Empowering People with Disabilities in the Rift Valley

Jul 28, 2022

“I’m doing much better since I moved my shop from home to the downtown market”, says Collins, one of 23 people living in the Kenyan Rift Valley County of Eldoret who participate in the Anglican Diocese of Eldoret’s Disability Inclusion Project. Although Collins is still looking to add some shelter, to his market stall, the improvement in his business will enable him to make this improvement as well.

Collins and his fellow project participants receive support from the Diocese of Eldoret’s Disability Inclusion Project which provides no-interest loans to participants with disabilities (or who have a child with a disability). These loans, together with mentoring provided by business people within the diocese, support people living with disabilities to become economically independent and to live productive, dignified lives.

Another participant, Ken, had set up a tree nursery in the local school compound, near to his home. However, as sheep had started destroying his seedlings, he decided to move the nursery to his home. This has turned out to be a much better arrangement, as he’s able to get assistance from his family. His business is doing well, and he can now pay for his two children to go to high school and college respectively.

Jacob, another participant, says, “Since joining the project and getting assistance with my business (a small shop) I have bought a cow that can provide milk for the whole family. I’m building onto my house, and I’m so happy that I can manage my shop and provide for the needs of my family.”

Geoffrey, father of a daughter with cerebral palsy also commented, “My daughter was admitted to Form 1 at a school which is many kilometres from home. But she is able to travel on her own by bus from our home to the school, and has become very independent. She now takes baths by herself and washes her own clothes. This is something we had been doing for her since she was born. So we thank God for the assistance of the project to send her to school.”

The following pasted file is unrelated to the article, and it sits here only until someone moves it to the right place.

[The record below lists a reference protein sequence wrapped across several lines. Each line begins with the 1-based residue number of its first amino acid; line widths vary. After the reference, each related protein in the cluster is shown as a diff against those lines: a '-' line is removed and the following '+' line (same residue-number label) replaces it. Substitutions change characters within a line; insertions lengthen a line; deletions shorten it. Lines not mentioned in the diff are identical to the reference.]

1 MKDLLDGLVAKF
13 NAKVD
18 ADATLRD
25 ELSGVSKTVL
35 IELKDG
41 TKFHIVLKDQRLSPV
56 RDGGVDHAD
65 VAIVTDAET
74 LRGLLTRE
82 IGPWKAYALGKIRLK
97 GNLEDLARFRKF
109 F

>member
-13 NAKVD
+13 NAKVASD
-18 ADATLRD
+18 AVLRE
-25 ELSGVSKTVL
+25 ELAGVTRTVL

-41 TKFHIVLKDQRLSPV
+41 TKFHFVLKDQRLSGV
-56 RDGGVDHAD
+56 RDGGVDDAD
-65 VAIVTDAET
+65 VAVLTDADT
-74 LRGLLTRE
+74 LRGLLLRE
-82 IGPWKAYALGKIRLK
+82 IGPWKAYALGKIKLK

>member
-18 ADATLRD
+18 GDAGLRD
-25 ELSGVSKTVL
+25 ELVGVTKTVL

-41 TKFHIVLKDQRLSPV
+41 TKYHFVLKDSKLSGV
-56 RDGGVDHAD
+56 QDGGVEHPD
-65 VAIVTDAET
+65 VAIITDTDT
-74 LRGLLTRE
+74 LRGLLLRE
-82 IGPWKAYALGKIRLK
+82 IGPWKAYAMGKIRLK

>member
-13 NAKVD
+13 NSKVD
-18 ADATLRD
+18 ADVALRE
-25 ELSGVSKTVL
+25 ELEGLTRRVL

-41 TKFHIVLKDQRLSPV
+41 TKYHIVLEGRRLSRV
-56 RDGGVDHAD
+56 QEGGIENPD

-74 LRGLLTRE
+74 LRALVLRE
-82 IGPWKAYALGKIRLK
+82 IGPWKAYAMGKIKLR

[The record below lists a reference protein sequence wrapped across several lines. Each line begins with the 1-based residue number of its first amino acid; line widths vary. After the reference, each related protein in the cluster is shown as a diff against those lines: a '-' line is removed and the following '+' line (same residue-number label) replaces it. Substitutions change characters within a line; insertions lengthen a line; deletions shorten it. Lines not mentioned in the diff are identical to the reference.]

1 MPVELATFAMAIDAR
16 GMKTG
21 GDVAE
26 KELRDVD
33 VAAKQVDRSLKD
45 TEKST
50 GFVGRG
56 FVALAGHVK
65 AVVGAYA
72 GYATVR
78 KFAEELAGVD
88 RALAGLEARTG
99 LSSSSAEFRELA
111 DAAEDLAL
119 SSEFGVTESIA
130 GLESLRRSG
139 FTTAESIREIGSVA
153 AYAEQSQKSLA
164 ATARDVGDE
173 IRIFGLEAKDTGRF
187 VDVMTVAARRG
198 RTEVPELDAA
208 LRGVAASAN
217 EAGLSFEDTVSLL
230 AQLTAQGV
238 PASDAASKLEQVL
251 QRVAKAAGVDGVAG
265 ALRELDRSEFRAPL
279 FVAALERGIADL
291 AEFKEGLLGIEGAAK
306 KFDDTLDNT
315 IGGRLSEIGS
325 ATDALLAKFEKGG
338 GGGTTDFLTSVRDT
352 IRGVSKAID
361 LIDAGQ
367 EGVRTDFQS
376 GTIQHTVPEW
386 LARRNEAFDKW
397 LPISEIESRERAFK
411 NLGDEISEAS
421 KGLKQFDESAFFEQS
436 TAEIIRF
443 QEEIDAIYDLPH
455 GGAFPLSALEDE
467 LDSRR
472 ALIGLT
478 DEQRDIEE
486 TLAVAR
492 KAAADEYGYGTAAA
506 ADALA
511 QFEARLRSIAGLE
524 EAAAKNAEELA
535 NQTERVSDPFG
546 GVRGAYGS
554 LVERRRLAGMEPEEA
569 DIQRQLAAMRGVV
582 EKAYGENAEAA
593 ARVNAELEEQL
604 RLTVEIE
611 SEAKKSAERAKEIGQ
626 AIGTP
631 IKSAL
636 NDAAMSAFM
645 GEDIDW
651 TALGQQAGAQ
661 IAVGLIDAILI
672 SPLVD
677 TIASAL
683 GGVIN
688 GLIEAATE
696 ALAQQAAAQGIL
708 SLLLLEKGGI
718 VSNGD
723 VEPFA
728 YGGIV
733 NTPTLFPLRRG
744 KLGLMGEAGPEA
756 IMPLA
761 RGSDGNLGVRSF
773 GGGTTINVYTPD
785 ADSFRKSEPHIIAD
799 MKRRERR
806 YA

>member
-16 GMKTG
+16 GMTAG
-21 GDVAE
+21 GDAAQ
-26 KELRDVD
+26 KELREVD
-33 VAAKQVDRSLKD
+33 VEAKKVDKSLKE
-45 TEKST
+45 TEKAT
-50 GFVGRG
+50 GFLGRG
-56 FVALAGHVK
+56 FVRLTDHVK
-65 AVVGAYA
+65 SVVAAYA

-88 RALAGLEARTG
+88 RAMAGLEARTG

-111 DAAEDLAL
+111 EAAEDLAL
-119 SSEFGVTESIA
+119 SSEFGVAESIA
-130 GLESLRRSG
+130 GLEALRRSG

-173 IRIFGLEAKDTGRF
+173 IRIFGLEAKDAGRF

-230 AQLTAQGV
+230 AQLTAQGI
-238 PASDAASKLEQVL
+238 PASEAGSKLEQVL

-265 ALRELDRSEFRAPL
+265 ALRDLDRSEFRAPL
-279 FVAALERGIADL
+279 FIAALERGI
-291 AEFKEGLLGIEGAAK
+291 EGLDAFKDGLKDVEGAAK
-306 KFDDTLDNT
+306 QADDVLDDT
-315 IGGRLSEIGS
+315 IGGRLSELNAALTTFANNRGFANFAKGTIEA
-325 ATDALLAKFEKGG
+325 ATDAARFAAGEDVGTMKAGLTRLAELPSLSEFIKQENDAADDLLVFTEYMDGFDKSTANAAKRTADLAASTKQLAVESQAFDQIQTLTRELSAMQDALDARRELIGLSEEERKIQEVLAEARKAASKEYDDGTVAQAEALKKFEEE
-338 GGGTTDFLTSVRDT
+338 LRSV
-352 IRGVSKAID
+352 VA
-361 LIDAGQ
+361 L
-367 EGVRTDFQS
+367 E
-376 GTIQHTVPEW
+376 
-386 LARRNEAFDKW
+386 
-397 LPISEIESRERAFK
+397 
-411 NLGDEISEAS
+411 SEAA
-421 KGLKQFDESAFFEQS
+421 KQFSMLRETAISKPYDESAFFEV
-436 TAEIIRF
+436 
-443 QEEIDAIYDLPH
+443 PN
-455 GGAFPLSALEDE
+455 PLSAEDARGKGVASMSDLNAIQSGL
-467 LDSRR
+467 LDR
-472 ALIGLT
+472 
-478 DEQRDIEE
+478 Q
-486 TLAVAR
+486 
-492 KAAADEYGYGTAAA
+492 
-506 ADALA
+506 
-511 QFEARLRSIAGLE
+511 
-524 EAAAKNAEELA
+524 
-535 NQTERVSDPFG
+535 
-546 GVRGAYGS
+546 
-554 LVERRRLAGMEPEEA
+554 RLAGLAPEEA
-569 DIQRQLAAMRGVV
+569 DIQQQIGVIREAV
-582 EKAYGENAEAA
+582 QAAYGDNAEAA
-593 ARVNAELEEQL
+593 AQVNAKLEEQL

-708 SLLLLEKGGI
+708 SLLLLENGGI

Farida, mother of another child with a disability adds, “My daughter has started going to school and is doing well. Her self-esteem has improved, and I’ve noticed a lot of improvement in her capabilities and in normal daily activities”.

To date, the project has achieved the following results:

  • Each participant has had a 7o% increase in their stock
  • 20 of the 23 have reported an increase in their income since they received their small business loan
  • 18 have invested their profits
  • 5 have reconstructed their houses to better accommodate themselves and their families
  • All are telling stories of how the stigma of disability is gradually reducing – both in their own and other people’s attitudes
  • 10 are decision-makers in their communities
  • 8 are in leadership positions

The project also changes perceptions of people with disabilities among the church and local community through training and awareness-raising. To date, 10 parish churches within the Diocese of Eldoret have a person with a disability as part of their church leadership teams and 20 parishes have made structural changes to their buildings to ensure they are accessible using a wheelchair.

One church group that has recently received training in the rights of persons with disabilities is the Mothers Union at Kesses parish. The photo shows new members of the Kesses Mothers’ Union receiving this training.

Anglicans in Development and the Dioceses of Perth and Eldoret would like to thank all who support this project, or who have supported it in the past. Your support gives hope to many, and has made many in the church and community much more aware of the rights of people with disabilities to a full and abundant life.